Eventually Texas Instruments sold over 2.5 million units of the TI-99/4A. However the company decided that computers were not a promising business and dropped out of the PC market in 1984.
overall: 12 in x 5 in x 16 in; 30.48 cm x 12.7 cm x 40.64 cm
boat, sneak, rigged model
This model represents a New Jersey sneakbox, a small boat invented and used in Barnegat Bay, New Jersey. The sneakbox was developed in 1836 by boat builder Captain Hazleton Seaman, as a small boat that could be camouflaged for hunting wild fowl. Low in the water, the sneakbox is decked with a small cockpit so that a hunter can camouflage the boat with grasses over the top. During the nineteenth century the sneakbox was used by hunters, particularly commercial duck hunters. It would typically carry one person, along with his gear. Some sneakboxes were fitted out with sails, although this one is not and would have been rowed instead. The original represented by this model was a little under 12 feet long and around 4 feet wide. It was built in 1890 and given to the Smithsonian by J. D. Gifford from Tuckerton, New Jersey.
Green i/O unit of irregular rectangular shape with black keypad and retractable antenna; stylus and earphone in recesses in body. Irregular square green base with attached black plug; slot for i/O unit.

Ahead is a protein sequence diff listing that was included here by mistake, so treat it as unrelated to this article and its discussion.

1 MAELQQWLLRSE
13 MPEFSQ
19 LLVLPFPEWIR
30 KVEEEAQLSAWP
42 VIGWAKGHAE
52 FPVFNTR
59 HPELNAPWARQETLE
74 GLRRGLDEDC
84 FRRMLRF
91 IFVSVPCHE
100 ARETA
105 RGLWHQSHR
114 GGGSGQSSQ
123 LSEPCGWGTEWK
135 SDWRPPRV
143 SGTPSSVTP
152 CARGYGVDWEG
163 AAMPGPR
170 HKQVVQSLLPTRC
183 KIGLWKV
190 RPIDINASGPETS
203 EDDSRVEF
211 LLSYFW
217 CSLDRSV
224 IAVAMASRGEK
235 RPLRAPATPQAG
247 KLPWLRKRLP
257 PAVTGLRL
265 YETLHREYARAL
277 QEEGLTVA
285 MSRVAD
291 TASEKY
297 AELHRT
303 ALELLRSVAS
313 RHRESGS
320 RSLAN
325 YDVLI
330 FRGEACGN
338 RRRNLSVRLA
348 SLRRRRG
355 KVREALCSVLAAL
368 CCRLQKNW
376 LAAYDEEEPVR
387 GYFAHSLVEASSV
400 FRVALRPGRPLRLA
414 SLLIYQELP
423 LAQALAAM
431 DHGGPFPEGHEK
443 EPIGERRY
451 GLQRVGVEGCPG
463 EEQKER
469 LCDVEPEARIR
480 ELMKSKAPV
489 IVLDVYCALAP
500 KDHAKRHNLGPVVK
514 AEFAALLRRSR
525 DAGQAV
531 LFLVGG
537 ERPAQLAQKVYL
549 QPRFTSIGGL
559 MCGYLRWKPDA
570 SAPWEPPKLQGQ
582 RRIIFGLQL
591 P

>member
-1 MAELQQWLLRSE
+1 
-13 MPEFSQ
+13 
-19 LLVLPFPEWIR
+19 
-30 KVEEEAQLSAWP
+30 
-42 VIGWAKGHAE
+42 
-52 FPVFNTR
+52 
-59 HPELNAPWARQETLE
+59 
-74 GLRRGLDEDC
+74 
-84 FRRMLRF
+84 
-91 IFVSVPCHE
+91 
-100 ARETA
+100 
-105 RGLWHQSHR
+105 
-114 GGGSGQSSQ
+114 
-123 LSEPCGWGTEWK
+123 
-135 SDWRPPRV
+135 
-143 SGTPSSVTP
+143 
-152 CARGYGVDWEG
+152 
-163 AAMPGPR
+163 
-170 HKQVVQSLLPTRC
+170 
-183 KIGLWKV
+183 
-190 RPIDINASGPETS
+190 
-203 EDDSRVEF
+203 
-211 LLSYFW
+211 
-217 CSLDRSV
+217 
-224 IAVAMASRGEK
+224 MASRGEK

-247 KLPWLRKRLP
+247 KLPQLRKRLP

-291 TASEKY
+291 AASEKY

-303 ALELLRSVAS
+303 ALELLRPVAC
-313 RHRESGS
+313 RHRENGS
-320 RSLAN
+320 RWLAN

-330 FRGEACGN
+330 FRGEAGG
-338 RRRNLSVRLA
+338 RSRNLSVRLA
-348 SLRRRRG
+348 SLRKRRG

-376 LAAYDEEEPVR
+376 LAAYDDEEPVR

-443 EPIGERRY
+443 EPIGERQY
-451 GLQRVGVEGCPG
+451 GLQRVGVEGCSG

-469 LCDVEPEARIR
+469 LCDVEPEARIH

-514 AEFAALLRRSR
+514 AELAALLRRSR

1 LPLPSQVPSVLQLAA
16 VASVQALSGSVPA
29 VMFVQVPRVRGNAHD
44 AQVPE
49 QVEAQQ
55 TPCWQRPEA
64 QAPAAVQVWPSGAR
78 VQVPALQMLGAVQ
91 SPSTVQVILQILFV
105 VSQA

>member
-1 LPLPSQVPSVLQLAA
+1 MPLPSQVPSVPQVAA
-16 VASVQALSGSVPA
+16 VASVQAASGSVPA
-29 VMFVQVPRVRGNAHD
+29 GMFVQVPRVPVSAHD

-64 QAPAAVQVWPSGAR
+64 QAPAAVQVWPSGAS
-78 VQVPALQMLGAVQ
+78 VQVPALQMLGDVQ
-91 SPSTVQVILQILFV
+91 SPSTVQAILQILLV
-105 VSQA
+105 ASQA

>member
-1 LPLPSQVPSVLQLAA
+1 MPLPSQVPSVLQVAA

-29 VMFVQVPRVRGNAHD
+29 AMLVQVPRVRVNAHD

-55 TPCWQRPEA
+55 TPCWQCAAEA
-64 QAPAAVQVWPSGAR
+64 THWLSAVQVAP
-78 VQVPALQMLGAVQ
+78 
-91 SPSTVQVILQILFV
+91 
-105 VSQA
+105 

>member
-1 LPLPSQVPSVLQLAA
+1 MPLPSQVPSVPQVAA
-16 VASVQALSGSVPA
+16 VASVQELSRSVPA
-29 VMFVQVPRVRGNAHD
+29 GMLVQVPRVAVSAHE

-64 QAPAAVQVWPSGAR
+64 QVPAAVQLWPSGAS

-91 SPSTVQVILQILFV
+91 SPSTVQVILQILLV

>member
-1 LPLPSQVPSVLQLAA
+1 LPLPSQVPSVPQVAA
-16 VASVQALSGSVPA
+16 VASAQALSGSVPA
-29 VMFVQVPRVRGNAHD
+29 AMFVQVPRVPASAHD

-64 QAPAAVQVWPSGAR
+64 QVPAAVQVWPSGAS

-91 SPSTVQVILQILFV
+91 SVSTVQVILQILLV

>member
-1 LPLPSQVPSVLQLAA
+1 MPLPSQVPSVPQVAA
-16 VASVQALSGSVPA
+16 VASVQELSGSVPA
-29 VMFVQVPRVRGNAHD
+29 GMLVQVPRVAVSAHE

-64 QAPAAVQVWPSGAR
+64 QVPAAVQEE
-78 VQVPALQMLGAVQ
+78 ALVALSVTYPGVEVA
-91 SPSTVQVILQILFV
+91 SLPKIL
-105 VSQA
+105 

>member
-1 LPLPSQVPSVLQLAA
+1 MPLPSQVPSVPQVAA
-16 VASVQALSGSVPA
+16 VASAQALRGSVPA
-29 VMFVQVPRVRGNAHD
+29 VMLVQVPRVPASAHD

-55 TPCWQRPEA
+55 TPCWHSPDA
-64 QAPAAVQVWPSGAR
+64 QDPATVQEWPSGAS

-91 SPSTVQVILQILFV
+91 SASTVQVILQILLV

overall: 9 3/4 in x 26 1/4 in x 4 3/4 in; 24.765 cm x 66.675 cm x 12.065 cm
prior to 1849
Like many people of his era, Lincoln believed deeply in the value of personal initiative, inventiveness, and scientific and technological change. Lincoln’s mechanical and scientific interests began with his training as a surveyor in New Salem and continued throughout his life.
In 1848 he decided try his own hand at developing an invention to lift boats grounded in shallow water. On May 22, 1849, Congressman Abraham Lincoln received a patent for his method of lifting boats over shoals. A trip to Niagara Falls inspired the design, when he witnessed a grounded boat being lifted over shallow waters. Lincoln produced the model with the help of Walter Davis, a Springfield mechanic. There is no evidence that he ever sought to put the idea into production.
Transfer from the U.S. Patent Office, 1922
Currently not on view
Government, Politics, and Reform
Rubenstein, Harry R.. Abraham Lincoln: An Extraordinary Life
Port Townsend, Washington, United States, North America
MODEL OF DUGOUT CANOE; 4 STRUTS, 4 TOTEMIC DESIGNS (KILLER WHALE ?) PAINTED ON SIDES IN RED & BLACK.
Letter from donor dated May 3, 1978, filed in accession file, indicates that this object was purchased from Mrs. Charles Bartlett of Port Townsend, WA. Her husband Mr. Charles Bartlett was one of the earliest settlers of Port Townsend. Object said to formerly have been part of the personal collection of James Gilchrist Swan.
1837 Swasey's Patent Model of a Cloth Napping Machine
wood (overall material)
metal (mechanisms material)
cloth (cylinders material)
cloth napping machine
cloth napping machine patent model
United States: Maine, Mount Vernon
Cloth Napping Machine Patent Model
Patent No. 350, issued August 8, 1837
Benjamin Swasey of Mount Vernon, Maine